Remember when we talked way back when about gathering your church’s first-time guests’ contact information?
I’m hopeful that with those tips and a little bit of time, you now have a handful of ways that you are gathering contact information on a weekly basis.
But, if you’re the expert church communicator I know you are, you have probably said, “now what?”
You’ve started to consistently gather contact information from your guests. Now you’re now ready for the next step. Any guesses on the next step in this process of genuinely and effectively pursuing your first-time guests?
Connect with them.
I know, I just blew your mind, right?
Okay, this may seem obvious, but let’s dive into what I mean.
There’s not a lot of value in having contact information from people who visit your church if you don’t have a plan for what to do with it. Tell me if this sounds familiar…
Your plan right now is to collect all of the new contact information from Sunday morning on Monday or Tuesday. Either you or an Administrative Assistant spends an hour or two organizing the information into a database or spreadsheet, whatever you use. Then, you sit down and divy up who will call who, maybe you send a few emails, and you work really hard on committing all of their names and faces to memory so you can catch them next time.
This is a lot of work, right? Plus, as your church grows, this will go from an hour or two on a Tuesday, to your entire day.
Connection can, and I would argue should, start to have a systematic flow to it. This doesn’t mean it’s not genuine and organic. But it does need to be planned.
When people give you their contact information, that’s a big step. They’ve given you, people and a church they hardly know, permission to get to know them. What we are doing with these connection strategies is stewarding this relationship well. Because, let’s be honest, left to our own devices, a ball would get dropped. Not because we are unorganized or forgetful or don’t care. But because your workload is heavy, your schedule is full, and your work is so very important. You don’t have hours and hours sitting around waiting to be used up.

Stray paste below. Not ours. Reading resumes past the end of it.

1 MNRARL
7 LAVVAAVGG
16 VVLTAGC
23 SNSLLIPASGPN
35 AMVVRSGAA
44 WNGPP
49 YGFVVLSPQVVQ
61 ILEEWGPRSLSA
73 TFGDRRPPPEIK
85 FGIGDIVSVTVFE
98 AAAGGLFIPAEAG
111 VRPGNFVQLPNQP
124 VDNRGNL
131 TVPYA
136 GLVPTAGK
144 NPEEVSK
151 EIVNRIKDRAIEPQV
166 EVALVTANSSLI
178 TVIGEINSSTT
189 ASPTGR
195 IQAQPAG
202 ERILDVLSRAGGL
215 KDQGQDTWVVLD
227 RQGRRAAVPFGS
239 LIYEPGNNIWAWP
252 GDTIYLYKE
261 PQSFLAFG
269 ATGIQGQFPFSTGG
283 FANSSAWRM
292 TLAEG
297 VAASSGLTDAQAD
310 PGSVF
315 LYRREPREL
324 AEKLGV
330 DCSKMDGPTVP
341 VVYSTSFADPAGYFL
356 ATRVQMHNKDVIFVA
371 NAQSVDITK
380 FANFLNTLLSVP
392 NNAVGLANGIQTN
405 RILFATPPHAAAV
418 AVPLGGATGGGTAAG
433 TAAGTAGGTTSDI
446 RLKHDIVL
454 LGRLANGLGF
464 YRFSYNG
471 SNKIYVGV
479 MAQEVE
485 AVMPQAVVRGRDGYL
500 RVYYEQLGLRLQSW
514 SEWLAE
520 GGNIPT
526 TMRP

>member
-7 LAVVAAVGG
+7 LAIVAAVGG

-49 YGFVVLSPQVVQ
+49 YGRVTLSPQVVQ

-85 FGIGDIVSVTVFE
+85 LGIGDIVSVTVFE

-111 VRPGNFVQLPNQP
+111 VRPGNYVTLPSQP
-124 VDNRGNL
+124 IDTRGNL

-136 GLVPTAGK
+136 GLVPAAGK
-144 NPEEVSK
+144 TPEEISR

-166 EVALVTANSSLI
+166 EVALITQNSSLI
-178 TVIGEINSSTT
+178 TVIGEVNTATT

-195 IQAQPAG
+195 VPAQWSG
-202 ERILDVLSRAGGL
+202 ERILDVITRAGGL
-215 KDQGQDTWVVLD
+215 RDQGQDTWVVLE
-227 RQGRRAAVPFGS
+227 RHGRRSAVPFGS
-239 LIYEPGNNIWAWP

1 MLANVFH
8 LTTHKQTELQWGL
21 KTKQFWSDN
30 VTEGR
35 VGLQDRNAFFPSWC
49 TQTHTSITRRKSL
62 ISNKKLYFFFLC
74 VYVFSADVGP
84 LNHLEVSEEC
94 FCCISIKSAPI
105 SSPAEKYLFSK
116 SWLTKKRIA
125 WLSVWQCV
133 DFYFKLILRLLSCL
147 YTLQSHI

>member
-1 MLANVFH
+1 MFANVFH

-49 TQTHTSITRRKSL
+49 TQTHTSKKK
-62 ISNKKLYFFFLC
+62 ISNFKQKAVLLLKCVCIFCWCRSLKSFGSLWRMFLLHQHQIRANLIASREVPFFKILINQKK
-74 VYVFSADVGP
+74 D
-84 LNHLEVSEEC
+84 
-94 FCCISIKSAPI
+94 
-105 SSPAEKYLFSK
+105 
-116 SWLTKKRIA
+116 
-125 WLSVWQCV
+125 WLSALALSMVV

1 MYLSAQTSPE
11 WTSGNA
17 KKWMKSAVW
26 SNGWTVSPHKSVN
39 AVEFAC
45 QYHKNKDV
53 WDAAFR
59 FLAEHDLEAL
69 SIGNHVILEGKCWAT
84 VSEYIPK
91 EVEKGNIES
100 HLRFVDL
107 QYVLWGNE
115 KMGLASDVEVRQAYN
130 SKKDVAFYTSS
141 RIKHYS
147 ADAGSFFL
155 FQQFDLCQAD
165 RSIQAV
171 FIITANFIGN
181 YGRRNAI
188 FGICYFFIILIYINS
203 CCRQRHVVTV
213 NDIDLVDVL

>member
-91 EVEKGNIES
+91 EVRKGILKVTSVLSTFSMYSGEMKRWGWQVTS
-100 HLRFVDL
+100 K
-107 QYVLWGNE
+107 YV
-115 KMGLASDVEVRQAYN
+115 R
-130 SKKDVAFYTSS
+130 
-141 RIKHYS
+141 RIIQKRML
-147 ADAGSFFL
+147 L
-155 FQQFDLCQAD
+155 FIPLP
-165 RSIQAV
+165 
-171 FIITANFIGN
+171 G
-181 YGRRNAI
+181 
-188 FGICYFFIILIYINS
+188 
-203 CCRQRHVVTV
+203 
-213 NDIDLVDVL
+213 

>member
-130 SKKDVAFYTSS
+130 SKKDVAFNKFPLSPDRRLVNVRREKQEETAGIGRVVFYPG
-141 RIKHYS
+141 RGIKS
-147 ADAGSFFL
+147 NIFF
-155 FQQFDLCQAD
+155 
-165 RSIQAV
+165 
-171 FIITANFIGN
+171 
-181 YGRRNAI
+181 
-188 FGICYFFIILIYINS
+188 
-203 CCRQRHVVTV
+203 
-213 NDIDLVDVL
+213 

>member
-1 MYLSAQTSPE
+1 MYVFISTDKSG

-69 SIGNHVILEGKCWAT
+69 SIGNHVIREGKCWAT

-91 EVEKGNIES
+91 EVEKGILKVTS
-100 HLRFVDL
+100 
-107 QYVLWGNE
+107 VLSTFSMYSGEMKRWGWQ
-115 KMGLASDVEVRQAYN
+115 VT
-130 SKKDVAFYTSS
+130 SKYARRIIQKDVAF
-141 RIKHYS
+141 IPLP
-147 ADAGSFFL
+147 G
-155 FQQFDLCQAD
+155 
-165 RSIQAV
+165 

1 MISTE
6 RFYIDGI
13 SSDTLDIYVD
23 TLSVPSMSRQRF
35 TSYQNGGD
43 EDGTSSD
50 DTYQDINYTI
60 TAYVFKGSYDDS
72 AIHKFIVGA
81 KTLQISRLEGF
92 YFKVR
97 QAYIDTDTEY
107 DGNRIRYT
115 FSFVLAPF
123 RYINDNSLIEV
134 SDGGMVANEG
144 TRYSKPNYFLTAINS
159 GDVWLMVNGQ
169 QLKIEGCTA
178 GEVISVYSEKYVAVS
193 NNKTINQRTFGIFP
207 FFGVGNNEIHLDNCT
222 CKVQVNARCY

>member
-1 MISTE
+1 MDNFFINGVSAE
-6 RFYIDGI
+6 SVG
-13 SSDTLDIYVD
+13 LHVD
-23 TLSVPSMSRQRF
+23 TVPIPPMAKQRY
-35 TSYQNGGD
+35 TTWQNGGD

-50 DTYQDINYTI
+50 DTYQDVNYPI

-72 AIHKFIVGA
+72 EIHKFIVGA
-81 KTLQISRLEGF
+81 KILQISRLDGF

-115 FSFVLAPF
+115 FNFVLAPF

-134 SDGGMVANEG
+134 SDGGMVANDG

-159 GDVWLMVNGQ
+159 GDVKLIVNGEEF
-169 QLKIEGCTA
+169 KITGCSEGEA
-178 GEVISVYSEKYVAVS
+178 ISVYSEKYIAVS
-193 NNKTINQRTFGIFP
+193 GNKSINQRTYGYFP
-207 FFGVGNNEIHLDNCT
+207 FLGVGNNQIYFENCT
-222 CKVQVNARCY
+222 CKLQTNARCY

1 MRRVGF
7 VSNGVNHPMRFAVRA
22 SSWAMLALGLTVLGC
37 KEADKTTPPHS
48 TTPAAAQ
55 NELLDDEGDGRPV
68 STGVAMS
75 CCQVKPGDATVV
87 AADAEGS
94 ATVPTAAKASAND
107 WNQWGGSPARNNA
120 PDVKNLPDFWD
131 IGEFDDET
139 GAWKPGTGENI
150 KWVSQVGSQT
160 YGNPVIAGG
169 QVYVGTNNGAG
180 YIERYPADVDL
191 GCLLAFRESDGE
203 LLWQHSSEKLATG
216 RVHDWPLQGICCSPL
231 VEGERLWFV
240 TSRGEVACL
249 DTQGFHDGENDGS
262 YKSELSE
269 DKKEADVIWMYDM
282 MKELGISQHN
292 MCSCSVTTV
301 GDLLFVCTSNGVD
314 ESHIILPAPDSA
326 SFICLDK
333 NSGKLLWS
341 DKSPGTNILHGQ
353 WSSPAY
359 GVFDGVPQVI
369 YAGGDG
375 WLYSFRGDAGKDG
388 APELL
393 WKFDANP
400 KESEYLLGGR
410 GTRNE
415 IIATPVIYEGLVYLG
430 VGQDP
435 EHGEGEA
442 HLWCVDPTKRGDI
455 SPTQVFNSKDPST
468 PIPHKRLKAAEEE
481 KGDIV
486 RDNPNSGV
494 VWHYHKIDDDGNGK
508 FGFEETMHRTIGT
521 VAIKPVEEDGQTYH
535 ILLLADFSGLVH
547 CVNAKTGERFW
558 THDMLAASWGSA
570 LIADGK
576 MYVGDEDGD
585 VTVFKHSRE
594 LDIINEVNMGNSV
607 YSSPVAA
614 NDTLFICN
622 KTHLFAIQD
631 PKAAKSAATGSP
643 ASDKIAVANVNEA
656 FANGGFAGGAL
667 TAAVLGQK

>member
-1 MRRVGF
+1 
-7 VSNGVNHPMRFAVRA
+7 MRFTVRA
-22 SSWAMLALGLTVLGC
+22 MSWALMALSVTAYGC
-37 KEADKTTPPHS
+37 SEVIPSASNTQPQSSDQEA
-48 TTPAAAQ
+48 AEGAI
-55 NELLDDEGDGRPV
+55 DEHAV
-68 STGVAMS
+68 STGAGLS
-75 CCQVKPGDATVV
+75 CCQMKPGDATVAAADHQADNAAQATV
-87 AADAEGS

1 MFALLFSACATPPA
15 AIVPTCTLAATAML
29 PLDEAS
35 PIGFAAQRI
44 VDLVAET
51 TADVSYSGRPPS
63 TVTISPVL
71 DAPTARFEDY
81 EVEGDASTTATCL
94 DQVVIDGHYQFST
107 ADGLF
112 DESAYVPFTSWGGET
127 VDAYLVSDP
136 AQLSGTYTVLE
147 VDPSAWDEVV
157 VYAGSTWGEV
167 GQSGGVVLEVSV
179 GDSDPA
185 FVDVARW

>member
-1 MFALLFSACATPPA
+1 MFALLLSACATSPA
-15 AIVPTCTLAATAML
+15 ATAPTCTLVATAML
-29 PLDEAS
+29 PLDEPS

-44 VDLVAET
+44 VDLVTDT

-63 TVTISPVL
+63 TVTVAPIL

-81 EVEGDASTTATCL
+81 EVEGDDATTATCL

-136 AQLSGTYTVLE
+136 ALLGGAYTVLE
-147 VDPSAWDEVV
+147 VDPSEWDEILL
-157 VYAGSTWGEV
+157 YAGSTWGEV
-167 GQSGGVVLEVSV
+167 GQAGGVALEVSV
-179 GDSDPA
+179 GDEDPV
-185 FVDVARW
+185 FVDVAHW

So, implement these 4 connection points, and watch the impact they will have on your first-time guests!
1. A Welcome Center
The Welcome Center is a one stop shop for your first-time guests. Labeling this something similar to “Welcome Center” communicates that it’s a spot for newbies without totally spotlighting them. You don’t have to call it the Welcome Center. It can be a little cafe area, a room, a table in the middle of your foyer, the details are up to you! The Welcome Center is a great spot to send people after service with some sort of an action step.
Here are a few ideas...
“Stop by the Welcome Center so we can meet you and give you a small gift to thank you for being here!”
“If you’re new here and interested in meeting some great people, they’re waiting at the Welcome Center and would love to have you join them for lunch!”
“Please feel free to stop by the Welcome Center after service for some coffee and donuts; we’d love the chance to connect with you!”
Giving them a reason to go to the Welcome Center provides an ice breaker. Instead of a guest having to saunter over there and hope someone notices them, they can walk over knowing someone’s expecting them. Shoot, they can even grab the gift and leave if they don’t want to talk to anybody!
In addition to the Welcome Center being an excellent buffer to connect first-time guests with a staff or church member, it is also a great place to have information about ways people can get plugged into your church. For example, you can have sign-ups for Sunday School or your church’s upcoming Vacation Bible School. Maybe you do a local service project every month or have a “Next Steps” class you want everyone to take. This is a great spot to let people explore your church!
One thing I would highly recommend having at your Welcome Center is your Connect Cards. Whether it’s a Smart Connect Card on a tablet, paper cards on the table, or a combination, this could be your chance to make a face-to-face connection with someone who hasn’t been willing to give their information yet. Maybe, after meeting a kind person or two, they will feel more comfortable receiving some follow-up.
The most success I’ve seen at a Welcome Center is when it’s in a central location. It makes a ton of sense for a guest to walk out of service and almost inevitably find themselves at the Welcome Center. If it’s centrally located, there is also more traffic in general, creating a more natural gathering place for members and guests alike. We have seen a lot of the organic connection happen at the Welcome Center simply because people all file out of the sanctuary and land in this same spot.